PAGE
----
¿Cómo los EE.UU. Restaurará su Liderazgo Mundial Después del Retroceso que Trump Causó?
Por: Álvaro Castillo
Presidente y Fundador de ESPACIOH
Licenciado en Ciencias Políticas-Salve Regina University
Estudiante de Maestría en Seguridad Global y Estudios Estratégicos-Johns Hopkins University
American global leadership has been in decline due to President Trump´s protectionist, nationalist, and polarizing anti-American policies, resulting in a dramatic retreat of U.S. cooperation across borders which can only be reverted once President-elect Joe Biden is sworn into office. Trump managed the COVID-19 crisis, both locally and abroad, with negligence and a reckless approach, whereas Biden has promised that the pandemic will be his priority, as well as to deliver and distribute the vaccine for the world. In fact, “Biden would also likely support collaborative international efforts to develop and ensure the equitable allocation of COVID-19 vaccines and treatments, rejecting the “vaccine nationalism” of his predecessor” (Patrick, 2020). Amid an international crisis, the world needs a strong and united America, a hegemon capable of leading the globe with active diplomacy and indisputable willingness to aid humanity as a whole. America has historically promoted international liberalism and peace; “just as institutions can mitigate fears of cheating and so allow cooperation to emerge, so can they alleviate fears of unequal gains from cooperation” (Keohane & Martin, 1995, p. 45). Trump´s hostile policies towards immigrants have portrayed a negative image of the U.S. abroad as a divided nation that does not welcome other cultures. However, Biden will embrace intrinsic American democratic values that will reinstate U.S. leadership overseas, promoting peace and international cooperation through western multilateral institutions.
American international cooperation has undergone a major decay worldwide, which has been exacerbated in the last four years due to President Trump´s “America First” policies and his unwillingness to cooperate abroad. Political and economic nationalism have been on the rise in the U.S., accelerating America´s retrenchment from international cooperation; “An AidData study found that total Chinese foreign aid assistance between 2000 and 2014 reached $354 billion, nearing the U.S. total of $395 billion. China has since surpassed annual U.S. aid disbursals” (Cooley & Nexon 2020). Trump cut funds in 2019 from the State Department and USAID destined for development projects around the world “estimated to be $2 billion to $4 billion of funding” (Wong, 2019). Moreover, Trump has not had any major triumph in foreign policy; he has addressed migration challenges with inhumanity, retrenched from globalization, started trade wars with China, and ignited civil unrest with incendiary racist comments. In contrast, Biden will embrace America´s diversity, promising to legalize Dreamers, stop deportations in his first one hundred days in office, and provide Temporary Protected Status to Venezuelan refugees. Trump´s isolationist and anti-globalist policies are inconsistent with Americans, who promote “active international involvement on behalf of human rights” (Donnelly, p. 200, 2013). U.S. foreign aid will be renovated once Biden becomes president and starts controlling the COVID-19 crisis and spreading American democratic values overseas.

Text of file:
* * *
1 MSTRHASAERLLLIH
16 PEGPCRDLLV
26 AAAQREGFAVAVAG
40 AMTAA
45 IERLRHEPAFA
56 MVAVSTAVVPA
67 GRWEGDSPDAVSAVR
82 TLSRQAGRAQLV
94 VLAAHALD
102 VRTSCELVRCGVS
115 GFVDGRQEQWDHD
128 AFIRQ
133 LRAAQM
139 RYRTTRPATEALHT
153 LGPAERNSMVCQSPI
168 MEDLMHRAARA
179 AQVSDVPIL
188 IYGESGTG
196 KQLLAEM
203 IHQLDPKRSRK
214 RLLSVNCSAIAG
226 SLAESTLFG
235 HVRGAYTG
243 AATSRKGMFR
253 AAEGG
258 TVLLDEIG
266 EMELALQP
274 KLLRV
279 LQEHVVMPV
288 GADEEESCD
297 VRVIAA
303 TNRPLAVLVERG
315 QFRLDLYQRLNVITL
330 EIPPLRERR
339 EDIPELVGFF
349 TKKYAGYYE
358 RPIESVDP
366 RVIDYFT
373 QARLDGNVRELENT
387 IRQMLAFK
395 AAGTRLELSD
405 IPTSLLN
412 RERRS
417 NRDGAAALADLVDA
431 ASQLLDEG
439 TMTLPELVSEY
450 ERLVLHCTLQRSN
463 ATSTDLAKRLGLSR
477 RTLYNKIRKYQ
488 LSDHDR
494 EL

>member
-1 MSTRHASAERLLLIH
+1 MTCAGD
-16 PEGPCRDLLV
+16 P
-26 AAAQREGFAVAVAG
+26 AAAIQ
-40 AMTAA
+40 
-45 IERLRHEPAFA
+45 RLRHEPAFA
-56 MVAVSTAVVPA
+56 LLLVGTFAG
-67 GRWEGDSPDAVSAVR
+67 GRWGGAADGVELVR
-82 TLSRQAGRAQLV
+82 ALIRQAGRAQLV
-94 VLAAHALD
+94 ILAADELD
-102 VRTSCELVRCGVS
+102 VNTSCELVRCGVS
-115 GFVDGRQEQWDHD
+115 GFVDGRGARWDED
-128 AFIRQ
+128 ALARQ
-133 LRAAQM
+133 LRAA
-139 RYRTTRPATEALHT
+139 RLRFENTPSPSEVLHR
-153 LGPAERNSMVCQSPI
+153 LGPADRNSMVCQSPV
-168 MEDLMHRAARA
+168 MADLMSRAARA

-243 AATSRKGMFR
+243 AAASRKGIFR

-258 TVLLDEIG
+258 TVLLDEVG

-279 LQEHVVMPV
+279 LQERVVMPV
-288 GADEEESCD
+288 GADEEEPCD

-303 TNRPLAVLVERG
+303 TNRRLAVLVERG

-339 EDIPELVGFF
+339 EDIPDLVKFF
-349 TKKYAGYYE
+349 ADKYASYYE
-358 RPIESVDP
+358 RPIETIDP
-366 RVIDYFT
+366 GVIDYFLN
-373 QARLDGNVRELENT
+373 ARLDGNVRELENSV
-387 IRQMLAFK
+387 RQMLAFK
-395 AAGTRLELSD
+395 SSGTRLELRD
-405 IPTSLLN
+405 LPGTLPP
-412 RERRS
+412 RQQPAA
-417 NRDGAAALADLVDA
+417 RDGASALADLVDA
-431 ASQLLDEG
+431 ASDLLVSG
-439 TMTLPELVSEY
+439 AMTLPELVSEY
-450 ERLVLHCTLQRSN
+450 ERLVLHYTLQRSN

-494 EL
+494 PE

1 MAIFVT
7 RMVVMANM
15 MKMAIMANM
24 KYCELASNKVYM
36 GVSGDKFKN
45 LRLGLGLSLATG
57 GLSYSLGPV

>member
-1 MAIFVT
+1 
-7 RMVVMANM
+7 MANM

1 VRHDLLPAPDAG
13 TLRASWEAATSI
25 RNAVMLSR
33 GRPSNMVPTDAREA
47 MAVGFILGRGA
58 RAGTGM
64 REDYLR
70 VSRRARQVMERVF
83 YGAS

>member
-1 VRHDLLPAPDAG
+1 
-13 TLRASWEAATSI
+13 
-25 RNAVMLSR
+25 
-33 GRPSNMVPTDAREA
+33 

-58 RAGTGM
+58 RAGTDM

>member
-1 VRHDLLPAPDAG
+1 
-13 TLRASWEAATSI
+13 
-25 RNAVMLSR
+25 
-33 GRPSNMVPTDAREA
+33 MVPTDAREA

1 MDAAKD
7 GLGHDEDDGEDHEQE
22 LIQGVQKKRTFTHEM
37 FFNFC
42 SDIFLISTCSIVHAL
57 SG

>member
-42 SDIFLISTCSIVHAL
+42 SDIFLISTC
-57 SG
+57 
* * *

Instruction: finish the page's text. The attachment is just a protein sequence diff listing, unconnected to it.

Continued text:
Trump´s mismanagement of the pandemic both in the United States and abroad, along with his antagonistic stance against international institutions, weakened America´s leadership position in the world order. President Trump has faced the pandemic with imprudence and incompetence, leading America to a nationwide failure that is projected internationally with its current fragile leadership. The U.S. has reported more than 21 million cases with “total deaths surpassing 357,000, one in every 914 U.S. residents has died from COVID-19 since the pandemic began” (Caspani & Szekely, 2021). Moreover, before the pandemic, Trump had already retreated from critical international accords, such as the Paris Agreement, and criticized international institutions such as NATO, the United Nations, and especially the World Health Organization during this sanitary crisis. Thus, in this era of multipolarity, various developing nations have sought the assistance of other great power states more willing to cooperate both before and during the pandemic, such as Russia and China. These revisionist countries have created their international institutions and alliances, such as the New Development Bank, the BRICS, the Belt and Road Initiative, China-CELAC, AIIB, and EAEU. The Red Cross Society of China also assisted Europe during the pandemic. However, Biden understands that western international institutions are indispensable to address the COVID-19 crisis, the world economic recovery, and the fair distribution of a vaccine; “Institutions can facilitate cooperation by helping to settle distributional conflicts and by assuring states that gains are evenly divided over time” (Keohane & Martin, 1995, p. 45). Biden will overturn Trump's pandemic setbacks.